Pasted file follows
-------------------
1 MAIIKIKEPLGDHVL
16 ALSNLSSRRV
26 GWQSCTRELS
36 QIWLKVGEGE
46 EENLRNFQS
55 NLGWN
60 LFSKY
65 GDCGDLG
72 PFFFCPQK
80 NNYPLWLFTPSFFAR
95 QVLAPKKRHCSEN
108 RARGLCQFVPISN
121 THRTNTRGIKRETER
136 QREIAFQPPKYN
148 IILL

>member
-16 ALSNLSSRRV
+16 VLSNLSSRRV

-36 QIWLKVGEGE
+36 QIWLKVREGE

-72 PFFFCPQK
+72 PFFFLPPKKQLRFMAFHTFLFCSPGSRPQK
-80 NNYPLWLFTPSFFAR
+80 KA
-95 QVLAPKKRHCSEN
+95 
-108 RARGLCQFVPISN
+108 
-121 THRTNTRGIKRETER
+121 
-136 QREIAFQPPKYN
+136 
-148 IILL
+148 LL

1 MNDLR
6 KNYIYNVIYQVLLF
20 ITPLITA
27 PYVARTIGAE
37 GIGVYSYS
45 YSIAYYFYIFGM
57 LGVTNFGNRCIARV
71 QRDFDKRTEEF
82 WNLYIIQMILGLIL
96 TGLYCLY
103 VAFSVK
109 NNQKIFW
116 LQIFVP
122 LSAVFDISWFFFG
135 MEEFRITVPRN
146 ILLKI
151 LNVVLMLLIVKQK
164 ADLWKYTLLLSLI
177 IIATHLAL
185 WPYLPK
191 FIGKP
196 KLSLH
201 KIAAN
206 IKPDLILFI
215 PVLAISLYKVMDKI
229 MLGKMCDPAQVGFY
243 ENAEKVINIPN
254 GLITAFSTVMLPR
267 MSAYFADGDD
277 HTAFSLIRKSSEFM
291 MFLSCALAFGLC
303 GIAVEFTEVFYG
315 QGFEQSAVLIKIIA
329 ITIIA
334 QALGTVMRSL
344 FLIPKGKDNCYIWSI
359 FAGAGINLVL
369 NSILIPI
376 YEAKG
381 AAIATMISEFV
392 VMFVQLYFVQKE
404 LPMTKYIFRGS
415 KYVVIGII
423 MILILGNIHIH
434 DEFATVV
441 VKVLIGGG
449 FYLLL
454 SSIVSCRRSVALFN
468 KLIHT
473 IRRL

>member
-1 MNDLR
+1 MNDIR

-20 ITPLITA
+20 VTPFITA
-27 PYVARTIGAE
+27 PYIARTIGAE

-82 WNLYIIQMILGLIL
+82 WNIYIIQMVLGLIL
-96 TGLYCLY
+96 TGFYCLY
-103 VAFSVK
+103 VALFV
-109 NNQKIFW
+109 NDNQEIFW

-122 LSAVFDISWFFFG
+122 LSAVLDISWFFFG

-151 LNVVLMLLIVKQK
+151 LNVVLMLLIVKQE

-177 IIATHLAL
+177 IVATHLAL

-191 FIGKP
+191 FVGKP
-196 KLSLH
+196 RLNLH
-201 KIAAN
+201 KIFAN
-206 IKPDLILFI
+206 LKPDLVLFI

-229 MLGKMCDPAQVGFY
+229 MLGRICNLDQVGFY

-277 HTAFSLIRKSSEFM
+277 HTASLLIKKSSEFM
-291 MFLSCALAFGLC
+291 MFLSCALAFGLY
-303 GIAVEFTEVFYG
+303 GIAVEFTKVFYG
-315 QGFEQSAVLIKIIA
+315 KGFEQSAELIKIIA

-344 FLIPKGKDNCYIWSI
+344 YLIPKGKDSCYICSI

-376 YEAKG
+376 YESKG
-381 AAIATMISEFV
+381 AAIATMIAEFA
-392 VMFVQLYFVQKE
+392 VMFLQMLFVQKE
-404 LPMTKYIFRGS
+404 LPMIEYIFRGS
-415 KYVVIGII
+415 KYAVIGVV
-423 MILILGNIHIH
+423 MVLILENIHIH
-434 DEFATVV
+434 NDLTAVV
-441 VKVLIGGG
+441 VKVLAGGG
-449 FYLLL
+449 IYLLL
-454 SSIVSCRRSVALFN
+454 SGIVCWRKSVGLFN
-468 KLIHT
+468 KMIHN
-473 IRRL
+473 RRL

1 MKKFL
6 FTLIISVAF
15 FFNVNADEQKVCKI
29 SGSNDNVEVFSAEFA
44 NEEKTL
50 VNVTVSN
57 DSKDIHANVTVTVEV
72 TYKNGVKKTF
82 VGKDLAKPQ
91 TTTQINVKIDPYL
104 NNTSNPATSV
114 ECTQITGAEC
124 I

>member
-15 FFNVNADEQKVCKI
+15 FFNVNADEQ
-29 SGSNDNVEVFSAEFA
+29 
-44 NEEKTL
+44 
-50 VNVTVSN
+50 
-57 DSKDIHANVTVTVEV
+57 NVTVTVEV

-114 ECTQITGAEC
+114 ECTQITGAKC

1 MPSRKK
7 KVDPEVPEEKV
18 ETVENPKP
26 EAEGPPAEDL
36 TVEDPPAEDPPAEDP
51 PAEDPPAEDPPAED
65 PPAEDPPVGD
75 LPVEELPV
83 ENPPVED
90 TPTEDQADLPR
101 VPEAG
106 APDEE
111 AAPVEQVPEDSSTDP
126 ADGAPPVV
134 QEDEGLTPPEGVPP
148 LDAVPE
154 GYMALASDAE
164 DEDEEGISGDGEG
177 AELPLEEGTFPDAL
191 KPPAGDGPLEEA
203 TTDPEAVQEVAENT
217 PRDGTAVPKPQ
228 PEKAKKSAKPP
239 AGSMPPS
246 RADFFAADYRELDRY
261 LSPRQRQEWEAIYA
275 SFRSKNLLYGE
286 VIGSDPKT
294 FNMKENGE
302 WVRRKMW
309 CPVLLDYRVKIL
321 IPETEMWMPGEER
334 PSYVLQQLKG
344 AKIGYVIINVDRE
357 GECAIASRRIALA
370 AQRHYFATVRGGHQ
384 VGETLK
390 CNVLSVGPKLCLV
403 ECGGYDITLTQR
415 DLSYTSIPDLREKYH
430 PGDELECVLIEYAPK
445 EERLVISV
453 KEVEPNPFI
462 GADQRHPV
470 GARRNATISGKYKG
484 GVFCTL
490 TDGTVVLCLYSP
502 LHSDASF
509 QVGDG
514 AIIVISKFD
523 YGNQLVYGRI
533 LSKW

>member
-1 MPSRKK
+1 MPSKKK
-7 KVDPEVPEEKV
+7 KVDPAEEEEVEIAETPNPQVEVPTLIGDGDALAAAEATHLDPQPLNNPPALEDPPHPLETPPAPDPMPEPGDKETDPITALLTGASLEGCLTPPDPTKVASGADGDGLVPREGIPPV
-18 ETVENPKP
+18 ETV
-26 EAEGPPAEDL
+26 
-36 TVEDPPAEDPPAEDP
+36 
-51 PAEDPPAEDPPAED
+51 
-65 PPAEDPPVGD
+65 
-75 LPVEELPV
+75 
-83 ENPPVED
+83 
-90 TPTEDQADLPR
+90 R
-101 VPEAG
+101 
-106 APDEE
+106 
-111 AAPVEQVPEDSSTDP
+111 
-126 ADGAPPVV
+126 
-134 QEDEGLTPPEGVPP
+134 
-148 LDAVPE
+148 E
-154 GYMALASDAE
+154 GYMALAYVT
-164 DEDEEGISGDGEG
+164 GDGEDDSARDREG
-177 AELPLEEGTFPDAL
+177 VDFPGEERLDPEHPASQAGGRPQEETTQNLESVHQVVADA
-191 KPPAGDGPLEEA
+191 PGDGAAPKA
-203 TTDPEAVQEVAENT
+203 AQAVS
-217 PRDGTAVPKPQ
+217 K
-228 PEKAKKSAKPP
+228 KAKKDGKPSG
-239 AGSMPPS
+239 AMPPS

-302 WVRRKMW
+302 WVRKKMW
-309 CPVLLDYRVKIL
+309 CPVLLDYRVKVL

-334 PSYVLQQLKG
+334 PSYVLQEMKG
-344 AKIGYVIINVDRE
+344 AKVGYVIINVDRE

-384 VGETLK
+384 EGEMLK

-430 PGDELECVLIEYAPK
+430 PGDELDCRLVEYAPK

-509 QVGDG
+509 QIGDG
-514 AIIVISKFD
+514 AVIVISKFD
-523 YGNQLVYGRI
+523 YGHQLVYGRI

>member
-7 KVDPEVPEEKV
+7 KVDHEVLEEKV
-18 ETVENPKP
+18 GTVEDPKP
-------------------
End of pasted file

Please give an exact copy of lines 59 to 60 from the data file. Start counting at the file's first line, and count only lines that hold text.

215 PVLAISLYKVMDKI
229 MLGKMCDPAQVGFY